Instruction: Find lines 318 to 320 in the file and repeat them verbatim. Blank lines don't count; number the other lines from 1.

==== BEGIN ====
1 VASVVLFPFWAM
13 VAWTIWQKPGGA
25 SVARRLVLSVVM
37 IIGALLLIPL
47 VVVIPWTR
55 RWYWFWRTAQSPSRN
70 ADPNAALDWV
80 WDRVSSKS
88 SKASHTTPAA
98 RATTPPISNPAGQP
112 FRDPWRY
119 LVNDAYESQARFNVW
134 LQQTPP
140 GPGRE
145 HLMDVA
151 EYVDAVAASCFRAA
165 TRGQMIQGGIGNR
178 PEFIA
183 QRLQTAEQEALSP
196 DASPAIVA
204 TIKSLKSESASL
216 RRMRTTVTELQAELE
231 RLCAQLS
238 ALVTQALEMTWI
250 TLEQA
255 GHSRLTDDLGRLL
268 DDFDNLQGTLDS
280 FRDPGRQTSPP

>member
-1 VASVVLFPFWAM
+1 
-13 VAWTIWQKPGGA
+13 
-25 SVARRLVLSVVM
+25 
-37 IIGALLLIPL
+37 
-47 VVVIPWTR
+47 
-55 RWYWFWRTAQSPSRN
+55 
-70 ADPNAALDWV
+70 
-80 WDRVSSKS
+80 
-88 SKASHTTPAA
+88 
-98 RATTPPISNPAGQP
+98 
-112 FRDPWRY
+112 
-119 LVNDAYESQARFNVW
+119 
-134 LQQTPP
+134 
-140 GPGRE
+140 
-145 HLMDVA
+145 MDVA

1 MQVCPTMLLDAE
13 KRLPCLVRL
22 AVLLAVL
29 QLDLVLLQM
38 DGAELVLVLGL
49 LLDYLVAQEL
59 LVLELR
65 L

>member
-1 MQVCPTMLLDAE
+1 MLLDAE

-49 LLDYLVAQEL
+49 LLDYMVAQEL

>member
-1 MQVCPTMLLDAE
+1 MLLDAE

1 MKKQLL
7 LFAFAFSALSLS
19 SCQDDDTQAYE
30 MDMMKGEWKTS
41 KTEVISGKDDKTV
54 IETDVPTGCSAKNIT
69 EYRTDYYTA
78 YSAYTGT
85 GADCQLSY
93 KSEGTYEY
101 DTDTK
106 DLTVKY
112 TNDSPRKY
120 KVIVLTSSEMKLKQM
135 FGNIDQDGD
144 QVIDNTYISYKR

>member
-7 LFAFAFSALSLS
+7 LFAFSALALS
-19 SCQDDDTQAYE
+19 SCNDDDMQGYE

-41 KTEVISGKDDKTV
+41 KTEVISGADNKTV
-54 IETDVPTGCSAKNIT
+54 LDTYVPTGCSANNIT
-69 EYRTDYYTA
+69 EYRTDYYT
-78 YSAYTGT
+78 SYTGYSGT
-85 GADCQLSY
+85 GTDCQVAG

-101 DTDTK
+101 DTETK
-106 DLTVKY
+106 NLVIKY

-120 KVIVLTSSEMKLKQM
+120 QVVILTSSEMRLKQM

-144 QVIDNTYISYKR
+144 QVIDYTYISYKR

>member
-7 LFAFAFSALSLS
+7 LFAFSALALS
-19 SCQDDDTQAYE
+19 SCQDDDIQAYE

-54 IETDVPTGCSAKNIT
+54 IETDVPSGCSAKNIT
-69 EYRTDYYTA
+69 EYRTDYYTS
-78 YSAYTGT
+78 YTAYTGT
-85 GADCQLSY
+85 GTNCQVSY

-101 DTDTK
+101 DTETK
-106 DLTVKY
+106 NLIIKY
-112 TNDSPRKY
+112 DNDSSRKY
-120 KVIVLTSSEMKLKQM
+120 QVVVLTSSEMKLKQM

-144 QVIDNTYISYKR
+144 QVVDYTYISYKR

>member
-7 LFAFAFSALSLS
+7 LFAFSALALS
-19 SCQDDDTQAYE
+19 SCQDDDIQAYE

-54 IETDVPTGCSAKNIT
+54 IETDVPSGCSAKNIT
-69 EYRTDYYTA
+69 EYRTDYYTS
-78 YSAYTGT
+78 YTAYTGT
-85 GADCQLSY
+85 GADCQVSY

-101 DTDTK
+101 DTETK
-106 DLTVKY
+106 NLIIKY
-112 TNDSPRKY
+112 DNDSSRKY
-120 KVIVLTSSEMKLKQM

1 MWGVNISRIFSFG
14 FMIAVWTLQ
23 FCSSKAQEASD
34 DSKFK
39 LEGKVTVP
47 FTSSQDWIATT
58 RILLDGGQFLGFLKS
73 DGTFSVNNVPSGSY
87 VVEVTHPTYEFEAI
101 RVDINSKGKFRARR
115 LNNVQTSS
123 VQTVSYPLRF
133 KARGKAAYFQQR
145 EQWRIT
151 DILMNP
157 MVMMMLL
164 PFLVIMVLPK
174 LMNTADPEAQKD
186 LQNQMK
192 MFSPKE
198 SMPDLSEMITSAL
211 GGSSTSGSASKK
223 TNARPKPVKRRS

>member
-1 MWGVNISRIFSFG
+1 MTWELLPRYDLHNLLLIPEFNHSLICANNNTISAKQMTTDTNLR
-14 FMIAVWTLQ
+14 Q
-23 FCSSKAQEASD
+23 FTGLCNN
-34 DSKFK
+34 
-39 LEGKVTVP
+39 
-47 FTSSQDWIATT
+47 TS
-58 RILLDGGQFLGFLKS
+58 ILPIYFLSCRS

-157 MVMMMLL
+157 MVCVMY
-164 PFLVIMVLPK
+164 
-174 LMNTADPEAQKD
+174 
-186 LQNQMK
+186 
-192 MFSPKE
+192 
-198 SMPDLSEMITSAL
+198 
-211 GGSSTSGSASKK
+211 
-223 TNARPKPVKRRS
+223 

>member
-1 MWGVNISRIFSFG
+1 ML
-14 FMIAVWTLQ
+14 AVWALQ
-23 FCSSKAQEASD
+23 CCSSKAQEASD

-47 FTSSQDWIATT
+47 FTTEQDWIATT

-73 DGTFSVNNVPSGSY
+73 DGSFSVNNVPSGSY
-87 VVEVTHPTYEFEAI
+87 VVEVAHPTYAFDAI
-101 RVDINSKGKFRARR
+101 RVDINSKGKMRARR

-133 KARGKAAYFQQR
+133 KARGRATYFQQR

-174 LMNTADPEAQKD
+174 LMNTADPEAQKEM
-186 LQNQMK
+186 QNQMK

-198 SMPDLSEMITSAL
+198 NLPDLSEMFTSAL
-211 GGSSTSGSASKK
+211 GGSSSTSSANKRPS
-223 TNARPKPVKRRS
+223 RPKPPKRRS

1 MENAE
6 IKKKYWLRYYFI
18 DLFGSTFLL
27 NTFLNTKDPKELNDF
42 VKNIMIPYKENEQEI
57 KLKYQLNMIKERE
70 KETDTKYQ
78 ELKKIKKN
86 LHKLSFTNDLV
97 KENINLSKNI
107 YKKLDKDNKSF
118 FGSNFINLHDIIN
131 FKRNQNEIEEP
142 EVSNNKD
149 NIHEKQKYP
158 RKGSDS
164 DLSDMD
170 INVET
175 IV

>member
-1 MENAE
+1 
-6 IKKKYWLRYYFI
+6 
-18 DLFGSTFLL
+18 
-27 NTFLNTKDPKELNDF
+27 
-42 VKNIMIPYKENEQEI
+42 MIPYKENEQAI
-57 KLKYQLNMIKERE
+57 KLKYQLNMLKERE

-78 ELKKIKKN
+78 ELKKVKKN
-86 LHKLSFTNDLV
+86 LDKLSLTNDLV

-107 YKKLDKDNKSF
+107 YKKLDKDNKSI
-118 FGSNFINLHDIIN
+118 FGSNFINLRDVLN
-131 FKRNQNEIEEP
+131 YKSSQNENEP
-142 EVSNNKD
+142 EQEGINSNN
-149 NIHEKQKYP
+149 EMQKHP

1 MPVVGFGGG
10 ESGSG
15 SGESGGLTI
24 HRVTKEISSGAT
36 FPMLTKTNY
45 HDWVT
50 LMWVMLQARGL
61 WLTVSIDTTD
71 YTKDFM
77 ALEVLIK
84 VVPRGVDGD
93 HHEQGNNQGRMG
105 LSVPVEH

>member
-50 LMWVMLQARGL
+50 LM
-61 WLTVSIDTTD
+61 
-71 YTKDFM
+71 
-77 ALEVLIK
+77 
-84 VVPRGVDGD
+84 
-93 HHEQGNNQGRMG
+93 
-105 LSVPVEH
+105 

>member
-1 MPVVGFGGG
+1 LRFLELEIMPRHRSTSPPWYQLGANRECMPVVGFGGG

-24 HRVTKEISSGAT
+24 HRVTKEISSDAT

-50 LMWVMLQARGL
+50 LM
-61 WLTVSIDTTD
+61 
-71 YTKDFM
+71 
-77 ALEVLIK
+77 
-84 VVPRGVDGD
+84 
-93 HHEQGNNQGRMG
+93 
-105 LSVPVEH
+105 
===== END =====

-50 LMWVMLQARGL
+50 LM
-61 WLTVSIDTTD